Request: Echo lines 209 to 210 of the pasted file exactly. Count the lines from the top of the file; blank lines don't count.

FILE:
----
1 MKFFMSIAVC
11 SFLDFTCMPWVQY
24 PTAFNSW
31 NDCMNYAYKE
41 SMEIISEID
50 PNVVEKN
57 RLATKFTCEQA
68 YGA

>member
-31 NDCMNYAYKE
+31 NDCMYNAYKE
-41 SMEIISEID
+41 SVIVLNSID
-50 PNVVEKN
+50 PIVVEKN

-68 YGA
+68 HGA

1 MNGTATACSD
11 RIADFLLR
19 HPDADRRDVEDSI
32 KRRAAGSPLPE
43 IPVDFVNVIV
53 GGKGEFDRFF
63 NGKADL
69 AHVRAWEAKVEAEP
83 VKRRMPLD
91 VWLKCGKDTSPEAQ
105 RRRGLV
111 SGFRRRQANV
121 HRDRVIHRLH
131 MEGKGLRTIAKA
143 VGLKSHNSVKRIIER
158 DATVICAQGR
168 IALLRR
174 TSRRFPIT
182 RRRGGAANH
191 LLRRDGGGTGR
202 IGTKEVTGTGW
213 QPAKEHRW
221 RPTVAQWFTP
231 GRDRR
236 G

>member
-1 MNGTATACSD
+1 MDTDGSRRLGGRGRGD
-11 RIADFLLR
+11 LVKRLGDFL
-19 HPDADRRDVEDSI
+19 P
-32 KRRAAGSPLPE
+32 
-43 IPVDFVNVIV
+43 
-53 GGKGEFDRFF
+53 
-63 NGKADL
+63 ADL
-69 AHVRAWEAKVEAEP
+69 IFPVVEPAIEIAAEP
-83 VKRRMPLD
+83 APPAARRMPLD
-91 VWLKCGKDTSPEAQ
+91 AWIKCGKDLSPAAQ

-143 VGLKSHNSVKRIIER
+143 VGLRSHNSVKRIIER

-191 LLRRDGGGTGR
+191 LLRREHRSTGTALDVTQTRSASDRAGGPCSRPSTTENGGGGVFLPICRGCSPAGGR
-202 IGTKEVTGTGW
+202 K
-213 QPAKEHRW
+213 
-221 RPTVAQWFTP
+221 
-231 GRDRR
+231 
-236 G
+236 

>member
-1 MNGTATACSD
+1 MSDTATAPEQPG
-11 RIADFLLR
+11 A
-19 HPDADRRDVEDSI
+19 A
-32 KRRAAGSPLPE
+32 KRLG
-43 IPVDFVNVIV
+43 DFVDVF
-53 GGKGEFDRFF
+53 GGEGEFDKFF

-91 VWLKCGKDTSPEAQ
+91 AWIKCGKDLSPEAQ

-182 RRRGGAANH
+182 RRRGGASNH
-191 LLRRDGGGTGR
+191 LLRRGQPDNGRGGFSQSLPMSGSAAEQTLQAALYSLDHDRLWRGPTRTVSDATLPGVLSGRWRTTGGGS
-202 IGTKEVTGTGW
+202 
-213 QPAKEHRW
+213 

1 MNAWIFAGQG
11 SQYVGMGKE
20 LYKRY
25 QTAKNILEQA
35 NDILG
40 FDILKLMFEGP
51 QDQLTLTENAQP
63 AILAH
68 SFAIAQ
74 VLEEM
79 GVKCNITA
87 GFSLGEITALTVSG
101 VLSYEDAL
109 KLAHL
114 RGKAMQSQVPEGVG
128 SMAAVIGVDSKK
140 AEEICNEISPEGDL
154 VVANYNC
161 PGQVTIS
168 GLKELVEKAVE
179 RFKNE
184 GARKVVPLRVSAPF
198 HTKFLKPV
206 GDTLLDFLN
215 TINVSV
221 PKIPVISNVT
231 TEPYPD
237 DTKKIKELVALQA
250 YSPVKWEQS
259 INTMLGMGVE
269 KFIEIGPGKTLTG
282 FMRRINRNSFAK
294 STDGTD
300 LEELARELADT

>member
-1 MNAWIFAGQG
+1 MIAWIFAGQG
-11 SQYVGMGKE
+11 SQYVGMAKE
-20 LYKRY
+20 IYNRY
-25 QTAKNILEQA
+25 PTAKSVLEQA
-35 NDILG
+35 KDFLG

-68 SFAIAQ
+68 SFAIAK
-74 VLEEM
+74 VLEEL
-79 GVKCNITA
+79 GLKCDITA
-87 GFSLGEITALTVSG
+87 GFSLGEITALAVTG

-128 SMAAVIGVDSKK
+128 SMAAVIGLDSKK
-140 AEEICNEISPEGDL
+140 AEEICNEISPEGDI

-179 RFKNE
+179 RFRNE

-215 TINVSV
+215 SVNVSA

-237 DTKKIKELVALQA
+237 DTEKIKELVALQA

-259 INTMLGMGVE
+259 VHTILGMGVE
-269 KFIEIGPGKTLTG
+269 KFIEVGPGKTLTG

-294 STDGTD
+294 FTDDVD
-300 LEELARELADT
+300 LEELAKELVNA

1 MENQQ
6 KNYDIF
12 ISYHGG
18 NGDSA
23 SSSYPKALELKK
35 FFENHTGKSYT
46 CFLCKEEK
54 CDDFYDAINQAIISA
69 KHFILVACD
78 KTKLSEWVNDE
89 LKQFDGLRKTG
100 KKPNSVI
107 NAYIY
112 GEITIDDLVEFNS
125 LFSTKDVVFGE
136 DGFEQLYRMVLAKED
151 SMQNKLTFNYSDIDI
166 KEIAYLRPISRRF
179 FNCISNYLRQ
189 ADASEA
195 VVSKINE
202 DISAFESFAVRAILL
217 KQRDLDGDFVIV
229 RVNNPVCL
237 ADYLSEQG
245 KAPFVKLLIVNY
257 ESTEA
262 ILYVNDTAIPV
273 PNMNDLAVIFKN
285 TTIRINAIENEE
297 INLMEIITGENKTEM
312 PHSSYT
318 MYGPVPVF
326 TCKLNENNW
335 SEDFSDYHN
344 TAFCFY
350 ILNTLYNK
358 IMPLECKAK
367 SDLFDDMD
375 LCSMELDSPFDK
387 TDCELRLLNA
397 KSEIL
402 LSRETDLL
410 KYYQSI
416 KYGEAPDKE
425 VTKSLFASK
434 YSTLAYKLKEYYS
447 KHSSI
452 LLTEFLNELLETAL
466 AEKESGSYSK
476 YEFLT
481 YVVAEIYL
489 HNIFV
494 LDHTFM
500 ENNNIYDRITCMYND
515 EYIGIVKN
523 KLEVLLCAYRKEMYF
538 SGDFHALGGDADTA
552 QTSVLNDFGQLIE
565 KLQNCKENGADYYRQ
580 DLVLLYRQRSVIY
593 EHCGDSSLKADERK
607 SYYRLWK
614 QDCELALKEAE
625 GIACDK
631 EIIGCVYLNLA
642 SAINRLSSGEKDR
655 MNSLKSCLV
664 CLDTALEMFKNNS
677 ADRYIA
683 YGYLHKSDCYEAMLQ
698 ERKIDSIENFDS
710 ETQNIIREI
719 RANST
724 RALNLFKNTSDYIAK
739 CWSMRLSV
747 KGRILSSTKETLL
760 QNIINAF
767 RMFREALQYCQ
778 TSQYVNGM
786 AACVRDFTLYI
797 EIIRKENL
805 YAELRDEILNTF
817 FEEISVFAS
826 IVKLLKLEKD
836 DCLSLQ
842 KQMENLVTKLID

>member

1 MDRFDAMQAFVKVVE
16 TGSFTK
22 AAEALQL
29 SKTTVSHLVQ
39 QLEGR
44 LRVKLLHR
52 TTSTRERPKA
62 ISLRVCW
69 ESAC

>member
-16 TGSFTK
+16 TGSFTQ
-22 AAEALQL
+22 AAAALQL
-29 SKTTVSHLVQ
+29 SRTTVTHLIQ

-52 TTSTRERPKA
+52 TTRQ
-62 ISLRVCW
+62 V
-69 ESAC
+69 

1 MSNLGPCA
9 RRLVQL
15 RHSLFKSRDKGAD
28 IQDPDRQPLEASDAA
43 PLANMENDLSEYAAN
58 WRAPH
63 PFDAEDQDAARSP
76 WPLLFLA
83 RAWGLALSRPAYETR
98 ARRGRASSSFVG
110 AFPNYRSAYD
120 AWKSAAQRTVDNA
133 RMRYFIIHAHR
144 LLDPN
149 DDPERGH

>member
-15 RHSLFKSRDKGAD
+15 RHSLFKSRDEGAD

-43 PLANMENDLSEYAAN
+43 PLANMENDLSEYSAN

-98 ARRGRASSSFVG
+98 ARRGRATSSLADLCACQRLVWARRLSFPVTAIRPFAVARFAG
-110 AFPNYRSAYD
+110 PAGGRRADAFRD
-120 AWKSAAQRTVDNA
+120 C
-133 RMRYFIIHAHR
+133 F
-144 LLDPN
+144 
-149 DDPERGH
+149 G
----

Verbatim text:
358 IMPLECKAK
367 SDLFDDMD